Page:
Since this public statement the video of which has circulated in the internet, the Oba has reportedly tried to modify his statement, even going as far as suggesting that he was under the influence of alcohol when he misspoke. Several important voices, many of them Yoruba, have condemned the Oba's very unfortunate statement, as it ran against the spirit of democracy to which Nigeria and Nigerians aspire. He was reminded that every Nigerian, any group of Nigerians have the inalienable constitutional right to vote for any individual or party, and that threats such as he uttered constitute voter intimidation, which is against the law. My friend and writer Chimamanda Ngozi Adichie, first among major writers that have commented on the royal threat, pointed to the wider context of this matter: the fact that other Nigerians have historically seen the Igbo as a problem. "To be Igbo in Nigeria, is to be a suspect," she wrote. In the meantime, two Igbo groups have petitioned the Nigerian Human Rights Commission (NHRC), to look into the Oba's threat in the hope of forestalling any harm that might be visited on the Igbo people in Lagos. Even General Buhari the President-elect and leader of the APC has distanced himself and the party from the Oba's statement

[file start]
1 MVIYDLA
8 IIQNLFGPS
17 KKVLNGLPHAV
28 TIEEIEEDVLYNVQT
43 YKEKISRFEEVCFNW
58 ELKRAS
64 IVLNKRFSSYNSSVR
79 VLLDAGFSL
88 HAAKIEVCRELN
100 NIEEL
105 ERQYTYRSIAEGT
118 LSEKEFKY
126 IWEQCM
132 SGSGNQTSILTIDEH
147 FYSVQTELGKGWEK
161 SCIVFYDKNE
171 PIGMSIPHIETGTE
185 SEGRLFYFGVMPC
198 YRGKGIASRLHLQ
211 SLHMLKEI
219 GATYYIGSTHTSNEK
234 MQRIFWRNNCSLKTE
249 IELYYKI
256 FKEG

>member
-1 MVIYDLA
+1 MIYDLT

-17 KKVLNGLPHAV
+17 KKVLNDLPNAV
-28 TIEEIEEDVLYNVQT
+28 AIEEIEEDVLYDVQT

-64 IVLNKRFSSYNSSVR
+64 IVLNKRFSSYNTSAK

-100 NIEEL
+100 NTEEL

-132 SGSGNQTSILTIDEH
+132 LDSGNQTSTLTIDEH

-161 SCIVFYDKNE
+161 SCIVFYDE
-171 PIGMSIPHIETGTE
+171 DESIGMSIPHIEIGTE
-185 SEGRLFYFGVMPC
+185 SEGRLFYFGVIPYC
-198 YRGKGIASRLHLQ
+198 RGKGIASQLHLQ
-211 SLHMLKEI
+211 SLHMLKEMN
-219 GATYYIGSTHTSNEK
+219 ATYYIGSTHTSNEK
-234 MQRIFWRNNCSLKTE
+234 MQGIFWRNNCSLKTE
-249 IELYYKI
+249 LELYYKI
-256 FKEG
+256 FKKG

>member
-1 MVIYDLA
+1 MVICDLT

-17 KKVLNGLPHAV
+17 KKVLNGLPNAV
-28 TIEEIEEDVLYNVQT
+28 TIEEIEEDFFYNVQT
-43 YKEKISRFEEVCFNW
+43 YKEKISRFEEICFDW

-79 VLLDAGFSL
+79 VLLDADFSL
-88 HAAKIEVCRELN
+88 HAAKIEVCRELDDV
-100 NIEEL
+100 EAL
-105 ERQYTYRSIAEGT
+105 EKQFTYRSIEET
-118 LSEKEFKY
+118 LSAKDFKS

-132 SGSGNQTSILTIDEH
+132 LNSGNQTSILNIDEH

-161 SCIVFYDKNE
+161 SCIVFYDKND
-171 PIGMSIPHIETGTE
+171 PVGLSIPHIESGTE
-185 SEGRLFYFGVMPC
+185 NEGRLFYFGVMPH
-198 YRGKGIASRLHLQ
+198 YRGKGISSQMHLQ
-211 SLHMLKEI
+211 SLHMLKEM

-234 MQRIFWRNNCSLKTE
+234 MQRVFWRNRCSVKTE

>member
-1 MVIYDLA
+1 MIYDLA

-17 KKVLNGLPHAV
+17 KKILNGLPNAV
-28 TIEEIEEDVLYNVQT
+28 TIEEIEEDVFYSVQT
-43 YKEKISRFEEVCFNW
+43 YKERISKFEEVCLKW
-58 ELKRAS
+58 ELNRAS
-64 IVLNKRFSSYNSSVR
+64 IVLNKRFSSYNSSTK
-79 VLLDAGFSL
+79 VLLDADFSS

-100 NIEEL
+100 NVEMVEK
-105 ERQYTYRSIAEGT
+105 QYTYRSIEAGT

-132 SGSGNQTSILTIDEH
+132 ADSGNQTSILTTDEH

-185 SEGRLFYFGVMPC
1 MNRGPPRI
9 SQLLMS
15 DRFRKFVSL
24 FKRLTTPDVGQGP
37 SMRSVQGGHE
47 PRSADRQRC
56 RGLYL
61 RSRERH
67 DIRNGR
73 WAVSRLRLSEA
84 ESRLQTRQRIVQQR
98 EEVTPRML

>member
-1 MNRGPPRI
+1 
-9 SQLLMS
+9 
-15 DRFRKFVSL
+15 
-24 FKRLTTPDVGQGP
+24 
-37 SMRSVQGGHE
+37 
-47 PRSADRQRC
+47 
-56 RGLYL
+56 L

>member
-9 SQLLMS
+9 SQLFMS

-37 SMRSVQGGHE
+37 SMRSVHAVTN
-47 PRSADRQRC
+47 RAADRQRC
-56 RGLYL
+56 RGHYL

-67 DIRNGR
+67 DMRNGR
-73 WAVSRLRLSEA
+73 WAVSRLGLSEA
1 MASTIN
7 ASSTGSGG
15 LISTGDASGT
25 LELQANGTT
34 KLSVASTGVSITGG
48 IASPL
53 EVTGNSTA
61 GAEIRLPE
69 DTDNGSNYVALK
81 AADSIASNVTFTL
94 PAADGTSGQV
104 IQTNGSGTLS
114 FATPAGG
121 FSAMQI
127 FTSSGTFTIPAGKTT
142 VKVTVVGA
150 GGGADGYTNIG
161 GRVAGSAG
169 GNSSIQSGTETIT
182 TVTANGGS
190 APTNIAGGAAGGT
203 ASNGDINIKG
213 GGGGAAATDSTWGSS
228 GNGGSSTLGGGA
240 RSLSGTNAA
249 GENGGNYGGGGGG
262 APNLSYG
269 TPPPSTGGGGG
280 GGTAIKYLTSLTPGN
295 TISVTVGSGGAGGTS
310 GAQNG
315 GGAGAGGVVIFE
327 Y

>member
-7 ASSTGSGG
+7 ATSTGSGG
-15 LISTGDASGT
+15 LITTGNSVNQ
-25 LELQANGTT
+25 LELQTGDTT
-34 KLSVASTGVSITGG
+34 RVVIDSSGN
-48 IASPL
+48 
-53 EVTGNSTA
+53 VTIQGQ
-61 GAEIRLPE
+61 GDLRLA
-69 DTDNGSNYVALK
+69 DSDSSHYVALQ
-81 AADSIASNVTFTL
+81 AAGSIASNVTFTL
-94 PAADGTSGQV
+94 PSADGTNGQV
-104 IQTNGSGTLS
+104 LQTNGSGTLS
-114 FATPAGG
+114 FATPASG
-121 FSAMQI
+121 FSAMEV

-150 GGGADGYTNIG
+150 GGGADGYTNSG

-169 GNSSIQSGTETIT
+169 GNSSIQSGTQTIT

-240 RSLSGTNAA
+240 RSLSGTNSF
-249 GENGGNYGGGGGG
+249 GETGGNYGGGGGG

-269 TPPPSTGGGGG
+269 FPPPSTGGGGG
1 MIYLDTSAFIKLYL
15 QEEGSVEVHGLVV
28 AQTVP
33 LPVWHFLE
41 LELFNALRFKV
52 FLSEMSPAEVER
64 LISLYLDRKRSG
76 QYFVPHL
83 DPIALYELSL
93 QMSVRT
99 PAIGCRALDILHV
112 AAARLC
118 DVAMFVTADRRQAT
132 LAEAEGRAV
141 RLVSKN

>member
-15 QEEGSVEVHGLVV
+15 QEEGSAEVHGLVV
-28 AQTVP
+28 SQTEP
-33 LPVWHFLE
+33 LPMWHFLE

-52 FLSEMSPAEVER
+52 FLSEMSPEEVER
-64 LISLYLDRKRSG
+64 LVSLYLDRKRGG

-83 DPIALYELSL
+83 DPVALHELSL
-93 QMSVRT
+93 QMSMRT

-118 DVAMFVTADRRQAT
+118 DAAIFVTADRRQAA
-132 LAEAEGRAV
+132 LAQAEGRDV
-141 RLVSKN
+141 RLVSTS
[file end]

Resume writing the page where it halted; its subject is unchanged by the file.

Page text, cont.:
Against this background, I read in utter horror the press release circulated today by the Wilmington, DE-based Oodua Foundation, a group of "Yoruba intellectuals, professionals, business leaders, government officials, and military officers, in countries across the world." Ostensibly written in defense of the Oba of Lagos, this statement by the self-described "think-thank" of the Yoruba nation, goes beyond everything I have read so far by declaring Igbo residents--many of them legitimate property and business owners--"resident refugees in Lagos...who are are unfortunately making their position in the Yoruba kingdom of Lagos very precarious." The Oodua Foundation's statement claims that: "Refusing to be grateful for what they and their people are benefiting from Yorubaland, these ["obstreperous" Igbo] choose to constitute themselves into constant pain and trouble. The Yoruba people of Lagos, and other Lagos residents from other parts of Nigeria, are becoming tired of having these prickly characters around us." (my emphasis).